The difference between cassette hubs and freewheel hubs

This article will help determine whether your bike has a cassette or freewheel system.

The rear cogs are attached to the hub in one of two ways. Newer bikes tend to use type hub called a “cassette hub.” The cassette hub uses a “freehub” sytem, which is a type of clutch mounted to the body of the hub. This cylindrical mechanism ratchets counter-clockwise for coasting, and locks clockwise for driving the bike when pedaled. The freehub body has a series of splines on the outer shell. “Cassette” sprockets slide over these splines. A lockring threads into the freehub and holds the sprockets, or cogs, in place. When the cogs are removed, the ratcheting freehub remains on the hub body. Most modern bicycles use the freehub system. See a typical cassette hub below.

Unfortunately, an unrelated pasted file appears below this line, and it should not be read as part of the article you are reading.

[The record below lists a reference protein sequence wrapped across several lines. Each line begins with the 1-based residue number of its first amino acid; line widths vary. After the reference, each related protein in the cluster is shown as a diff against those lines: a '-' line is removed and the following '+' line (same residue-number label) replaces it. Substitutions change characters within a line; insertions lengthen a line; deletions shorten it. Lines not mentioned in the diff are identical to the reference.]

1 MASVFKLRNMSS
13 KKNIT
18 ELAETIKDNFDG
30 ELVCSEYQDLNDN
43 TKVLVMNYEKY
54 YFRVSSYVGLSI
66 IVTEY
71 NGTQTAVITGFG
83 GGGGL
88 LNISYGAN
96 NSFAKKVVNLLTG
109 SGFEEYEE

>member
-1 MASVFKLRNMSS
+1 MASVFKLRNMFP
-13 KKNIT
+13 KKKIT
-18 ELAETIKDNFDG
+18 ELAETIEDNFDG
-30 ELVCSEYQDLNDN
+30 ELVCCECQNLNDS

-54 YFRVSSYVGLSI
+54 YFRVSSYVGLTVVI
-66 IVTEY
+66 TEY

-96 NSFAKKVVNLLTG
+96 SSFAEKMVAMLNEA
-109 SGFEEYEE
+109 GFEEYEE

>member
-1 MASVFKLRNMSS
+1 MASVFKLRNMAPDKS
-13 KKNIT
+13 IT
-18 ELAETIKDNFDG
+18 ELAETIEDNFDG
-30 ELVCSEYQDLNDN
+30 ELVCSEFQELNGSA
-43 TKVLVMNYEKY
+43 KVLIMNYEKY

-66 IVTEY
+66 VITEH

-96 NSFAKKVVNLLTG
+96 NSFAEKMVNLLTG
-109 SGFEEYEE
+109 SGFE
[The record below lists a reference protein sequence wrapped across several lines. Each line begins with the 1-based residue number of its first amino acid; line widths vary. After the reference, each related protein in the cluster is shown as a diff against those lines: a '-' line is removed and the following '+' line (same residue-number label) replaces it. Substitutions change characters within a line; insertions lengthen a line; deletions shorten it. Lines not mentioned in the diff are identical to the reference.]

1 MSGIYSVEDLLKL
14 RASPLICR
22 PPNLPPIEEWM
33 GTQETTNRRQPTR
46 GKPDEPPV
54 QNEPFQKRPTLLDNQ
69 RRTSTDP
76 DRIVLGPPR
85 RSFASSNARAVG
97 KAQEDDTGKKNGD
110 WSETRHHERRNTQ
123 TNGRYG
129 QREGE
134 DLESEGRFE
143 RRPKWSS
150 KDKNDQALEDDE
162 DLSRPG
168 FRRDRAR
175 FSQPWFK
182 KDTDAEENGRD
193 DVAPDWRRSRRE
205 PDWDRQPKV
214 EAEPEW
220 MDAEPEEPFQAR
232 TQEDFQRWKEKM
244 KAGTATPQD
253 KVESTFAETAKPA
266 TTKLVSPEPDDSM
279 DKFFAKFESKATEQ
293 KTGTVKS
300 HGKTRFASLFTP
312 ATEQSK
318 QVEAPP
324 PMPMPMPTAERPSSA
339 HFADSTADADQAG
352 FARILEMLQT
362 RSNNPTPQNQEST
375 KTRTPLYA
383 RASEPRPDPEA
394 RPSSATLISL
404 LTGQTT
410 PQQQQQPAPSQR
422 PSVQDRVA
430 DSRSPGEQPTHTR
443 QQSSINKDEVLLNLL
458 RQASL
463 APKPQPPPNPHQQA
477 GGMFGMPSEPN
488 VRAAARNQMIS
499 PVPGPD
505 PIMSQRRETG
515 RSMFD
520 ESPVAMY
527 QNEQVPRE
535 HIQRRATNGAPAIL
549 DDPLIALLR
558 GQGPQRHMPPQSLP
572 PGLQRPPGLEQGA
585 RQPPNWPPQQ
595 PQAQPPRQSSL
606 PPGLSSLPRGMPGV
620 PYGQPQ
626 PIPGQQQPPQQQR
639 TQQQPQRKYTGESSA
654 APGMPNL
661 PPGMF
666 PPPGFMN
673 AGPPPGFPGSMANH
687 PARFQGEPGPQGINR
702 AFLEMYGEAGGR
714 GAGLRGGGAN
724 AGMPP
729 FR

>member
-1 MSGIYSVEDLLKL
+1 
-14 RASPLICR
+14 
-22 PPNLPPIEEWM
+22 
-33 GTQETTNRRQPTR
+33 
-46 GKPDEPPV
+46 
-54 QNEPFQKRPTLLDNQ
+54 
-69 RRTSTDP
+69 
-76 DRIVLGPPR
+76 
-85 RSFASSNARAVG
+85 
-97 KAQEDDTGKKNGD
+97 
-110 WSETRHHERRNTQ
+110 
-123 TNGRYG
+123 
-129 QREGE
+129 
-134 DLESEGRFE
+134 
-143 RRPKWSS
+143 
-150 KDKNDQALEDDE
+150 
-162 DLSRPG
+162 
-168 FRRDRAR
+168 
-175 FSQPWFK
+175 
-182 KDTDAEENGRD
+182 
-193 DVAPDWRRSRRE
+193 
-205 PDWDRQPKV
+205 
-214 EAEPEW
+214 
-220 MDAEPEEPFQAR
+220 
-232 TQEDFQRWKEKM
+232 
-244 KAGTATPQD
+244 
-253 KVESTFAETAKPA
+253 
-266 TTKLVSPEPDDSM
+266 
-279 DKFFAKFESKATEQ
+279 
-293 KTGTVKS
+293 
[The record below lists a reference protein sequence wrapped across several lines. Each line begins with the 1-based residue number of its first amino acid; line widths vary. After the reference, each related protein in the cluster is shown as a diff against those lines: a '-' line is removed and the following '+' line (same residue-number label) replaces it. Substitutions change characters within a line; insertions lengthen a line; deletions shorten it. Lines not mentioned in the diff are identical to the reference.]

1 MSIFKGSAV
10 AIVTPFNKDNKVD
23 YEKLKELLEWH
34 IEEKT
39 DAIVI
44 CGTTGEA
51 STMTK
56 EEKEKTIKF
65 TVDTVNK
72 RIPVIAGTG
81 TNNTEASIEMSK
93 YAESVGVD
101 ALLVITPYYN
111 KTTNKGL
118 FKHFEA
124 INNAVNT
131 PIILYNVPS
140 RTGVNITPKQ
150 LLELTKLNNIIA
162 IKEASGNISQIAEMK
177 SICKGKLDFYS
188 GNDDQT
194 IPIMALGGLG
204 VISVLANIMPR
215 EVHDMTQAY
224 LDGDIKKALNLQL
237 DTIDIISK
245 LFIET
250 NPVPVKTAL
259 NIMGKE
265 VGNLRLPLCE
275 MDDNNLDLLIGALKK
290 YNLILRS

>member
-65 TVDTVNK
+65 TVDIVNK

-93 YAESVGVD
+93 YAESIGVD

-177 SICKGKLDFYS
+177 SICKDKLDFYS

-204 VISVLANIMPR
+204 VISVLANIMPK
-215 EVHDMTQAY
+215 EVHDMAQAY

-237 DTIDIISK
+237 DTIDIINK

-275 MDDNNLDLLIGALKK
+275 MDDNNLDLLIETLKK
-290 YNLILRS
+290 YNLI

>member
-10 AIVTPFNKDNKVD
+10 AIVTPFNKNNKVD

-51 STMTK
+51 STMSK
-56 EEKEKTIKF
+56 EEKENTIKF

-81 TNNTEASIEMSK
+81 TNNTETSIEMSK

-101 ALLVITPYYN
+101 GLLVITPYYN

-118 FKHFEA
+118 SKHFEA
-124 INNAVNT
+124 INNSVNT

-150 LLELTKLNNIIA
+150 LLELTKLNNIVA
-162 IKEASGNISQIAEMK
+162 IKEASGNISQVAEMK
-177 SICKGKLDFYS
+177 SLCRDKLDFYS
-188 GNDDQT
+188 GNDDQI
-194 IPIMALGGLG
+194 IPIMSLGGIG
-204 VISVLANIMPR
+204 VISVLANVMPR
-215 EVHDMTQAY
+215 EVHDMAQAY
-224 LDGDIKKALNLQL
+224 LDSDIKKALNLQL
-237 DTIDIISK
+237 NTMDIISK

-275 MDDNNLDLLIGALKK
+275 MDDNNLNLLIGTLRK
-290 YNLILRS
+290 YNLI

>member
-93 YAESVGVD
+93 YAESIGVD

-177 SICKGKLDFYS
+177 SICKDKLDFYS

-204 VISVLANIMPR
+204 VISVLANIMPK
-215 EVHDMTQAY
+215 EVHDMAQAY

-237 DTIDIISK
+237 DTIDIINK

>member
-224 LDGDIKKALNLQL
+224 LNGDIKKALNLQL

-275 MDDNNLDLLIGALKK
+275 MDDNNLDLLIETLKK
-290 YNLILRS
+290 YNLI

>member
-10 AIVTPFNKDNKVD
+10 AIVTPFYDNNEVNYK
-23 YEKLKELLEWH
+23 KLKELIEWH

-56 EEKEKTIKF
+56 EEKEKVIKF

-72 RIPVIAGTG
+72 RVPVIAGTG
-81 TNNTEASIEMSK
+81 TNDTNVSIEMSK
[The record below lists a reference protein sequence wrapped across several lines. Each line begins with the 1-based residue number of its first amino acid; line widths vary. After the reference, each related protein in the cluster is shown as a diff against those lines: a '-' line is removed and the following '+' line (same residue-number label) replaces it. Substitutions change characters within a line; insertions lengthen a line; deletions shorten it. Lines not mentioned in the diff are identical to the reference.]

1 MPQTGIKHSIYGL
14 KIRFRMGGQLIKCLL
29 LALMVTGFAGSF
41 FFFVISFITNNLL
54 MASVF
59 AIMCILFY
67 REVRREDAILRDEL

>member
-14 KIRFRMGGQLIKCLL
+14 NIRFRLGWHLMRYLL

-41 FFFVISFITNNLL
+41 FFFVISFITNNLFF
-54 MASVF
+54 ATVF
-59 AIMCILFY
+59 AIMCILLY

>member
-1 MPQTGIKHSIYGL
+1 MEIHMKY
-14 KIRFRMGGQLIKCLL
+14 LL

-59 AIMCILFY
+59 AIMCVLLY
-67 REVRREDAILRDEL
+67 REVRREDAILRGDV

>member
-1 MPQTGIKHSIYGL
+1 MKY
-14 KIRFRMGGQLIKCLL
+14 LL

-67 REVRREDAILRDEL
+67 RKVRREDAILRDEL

Older bikes may have a large external thread machined into the hub. The cogs and ratcheting body assembly, called a “freewheel,” threads onto the hub. The ratcheting mechanism comes off with the cogs when the freewheel unthreads for removal.

 

To determine if a sprocket is a freewheel or cassette system, remove the rear wheel from the bike. Find the tool fitting on the sprocket set. Spin the sprockets backwards. If the fittings spin with the cogs, it is a cassette system with a freehub. If the tool fittings do not spin with the cogs, it is a threaded freewheel system.